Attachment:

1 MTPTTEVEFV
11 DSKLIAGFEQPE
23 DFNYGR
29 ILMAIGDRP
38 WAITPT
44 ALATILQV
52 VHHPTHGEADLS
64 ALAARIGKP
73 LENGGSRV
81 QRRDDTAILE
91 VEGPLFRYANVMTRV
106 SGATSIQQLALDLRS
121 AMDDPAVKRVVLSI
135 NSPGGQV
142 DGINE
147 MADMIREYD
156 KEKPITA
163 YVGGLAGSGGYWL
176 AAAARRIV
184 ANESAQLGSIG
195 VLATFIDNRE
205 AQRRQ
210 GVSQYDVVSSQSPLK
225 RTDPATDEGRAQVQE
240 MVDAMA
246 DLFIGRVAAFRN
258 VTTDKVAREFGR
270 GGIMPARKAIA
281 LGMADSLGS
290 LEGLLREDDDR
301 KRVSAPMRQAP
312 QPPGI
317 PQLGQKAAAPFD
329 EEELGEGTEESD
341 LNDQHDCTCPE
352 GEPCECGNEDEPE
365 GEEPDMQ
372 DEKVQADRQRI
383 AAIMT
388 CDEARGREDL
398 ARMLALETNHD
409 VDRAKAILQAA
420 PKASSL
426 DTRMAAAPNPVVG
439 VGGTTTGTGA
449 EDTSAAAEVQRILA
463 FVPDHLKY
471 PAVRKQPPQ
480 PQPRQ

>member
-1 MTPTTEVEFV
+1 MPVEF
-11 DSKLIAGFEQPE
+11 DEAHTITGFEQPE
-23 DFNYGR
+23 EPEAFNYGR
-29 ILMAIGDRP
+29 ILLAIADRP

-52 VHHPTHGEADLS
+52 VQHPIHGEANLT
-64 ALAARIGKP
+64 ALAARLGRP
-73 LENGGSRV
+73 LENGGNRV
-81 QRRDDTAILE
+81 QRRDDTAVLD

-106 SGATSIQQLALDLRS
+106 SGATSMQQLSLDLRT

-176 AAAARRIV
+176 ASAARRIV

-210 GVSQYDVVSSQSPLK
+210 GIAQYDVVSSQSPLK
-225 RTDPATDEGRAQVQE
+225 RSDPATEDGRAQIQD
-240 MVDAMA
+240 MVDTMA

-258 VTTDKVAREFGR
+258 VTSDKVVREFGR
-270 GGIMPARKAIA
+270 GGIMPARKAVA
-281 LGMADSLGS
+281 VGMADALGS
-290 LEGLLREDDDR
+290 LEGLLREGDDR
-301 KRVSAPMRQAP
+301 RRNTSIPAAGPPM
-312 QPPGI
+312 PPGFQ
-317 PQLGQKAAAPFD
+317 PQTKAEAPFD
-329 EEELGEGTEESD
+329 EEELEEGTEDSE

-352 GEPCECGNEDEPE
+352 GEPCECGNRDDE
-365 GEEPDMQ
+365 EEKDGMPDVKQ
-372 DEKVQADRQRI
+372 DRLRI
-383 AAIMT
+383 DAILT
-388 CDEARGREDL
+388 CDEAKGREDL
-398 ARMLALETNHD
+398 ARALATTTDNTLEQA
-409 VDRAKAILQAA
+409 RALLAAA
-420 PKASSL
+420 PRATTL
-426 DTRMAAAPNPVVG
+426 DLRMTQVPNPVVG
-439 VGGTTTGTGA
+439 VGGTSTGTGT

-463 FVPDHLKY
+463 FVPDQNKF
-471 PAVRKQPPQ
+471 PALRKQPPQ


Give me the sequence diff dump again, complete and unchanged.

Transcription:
1 MTPTTEVEFV
11 DSKLIAGFEQPE
23 DFNYGR
29 ILMAIGDRP
38 WAITPT
44 ALATILQV
52 VHHPTHGEADLS
64 ALAARIGKP
73 LENGGSRV
81 QRRDDTAILE
91 VEGPLFRYANVMTRV
106 SGATSIQQLALDLRS
121 AMDDPAVKRVVLSI
135 NSPGGQV
142 DGINE
147 MADMIREYD
156 KEKPITA
163 YVGGLAGSGGYWL
176 AAAARRIV
184 ANESAQLGSIG
195 VLATFIDNRE
205 AQRRQ
210 GVSQYDVVSSQSPLK
225 RTDPATDEGRAQVQE
240 MVDAMA
246 DLFIGRVAAFRN
258 VTTDKVAREFGR
270 GGIMPARKAIA
281 LGMADSLGS
290 LEGLLREDDDR
301 KRVSAPMRQAP
312 QPPGI
317 PQLGQKAAAPFD
329 EEELGEGTEESD
341 LNDQHDCTCPE
352 GEPCECGNEDEPE
365 GEEPDMQ
372 DEKVQADRQRI
383 AAIMT
388 CDEARGREDL
398 ARMLALETNHD
409 VDRAKAILQAA
420 PKASSL
426 DTRMAAAPNPVVG
439 VGGTTTGTGA
449 EDTSAAAEVQRILA
463 FVPDHLKY
471 PAVRKQPPQ
480 PQPRQ

>member
-1 MTPTTEVEFV
+1 MPVEF
-11 DSKLIAGFEQPE
+11 DEAHTITGFEQPE
-23 DFNYGR
+23 EPEAFNYGR
-29 ILMAIGDRP
+29 ILLAIADRP

-52 VHHPTHGEADLS
+52 VQHPIHGEANLT
-64 ALAARIGKP
+64 ALAARLGRP
-73 LENGGSRV
+73 LENGGNRV
-81 QRRDDTAILE
+81 QRRDDTAVLD

-106 SGATSIQQLALDLRS
+106 SGATSMQQLSLDLRT

-176 AAAARRIV
+176 ASAARRIV

-210 GVSQYDVVSSQSPLK
+210 GIAQYDVVSSQSPLK
-225 RTDPATDEGRAQVQE
+225 RSDPATEDGRAQIQD
-240 MVDAMA
+240 MVDTMA

-258 VTTDKVAREFGR
+258 VTSDKVVREFGR
-270 GGIMPARKAIA
+270 GGIMPARKAVA
-281 LGMADSLGS
+281 VGMADALGS
-290 LEGLLREDDDR
+290 LEGLLREGDDR
-301 KRVSAPMRQAP
+301 RRNTSIPAAGPPM
-312 QPPGI
+312 PPGFQ
-317 PQLGQKAAAPFD
+317 PQTKAEAPFD
-329 EEELGEGTEESD
+329 EEELEEGTEDSE

-352 GEPCECGNEDEPE
+352 GEPCECGNRDDE
-365 GEEPDMQ
+365 EEKDGMPDVKQ
-372 DEKVQADRQRI
+372 DRLRI
-383 AAIMT
+383 DAILT
-388 CDEARGREDL
+388 CDEAKGREDL
-398 ARMLALETNHD
+398 ARALATTTDNTLEQA
-409 VDRAKAILQAA
+409 RALLAAA
-420 PKASSL
+420 PRATTL
-426 DTRMAAAPNPVVG
+426 DLRMTQVPNPVVG
-439 VGGTTTGTGA
+439 VGGTSTGTGT

-463 FVPDHLKY
+463 FVPDQNKF
-471 PAVRKQPPQ
+471 PALRKQPPQ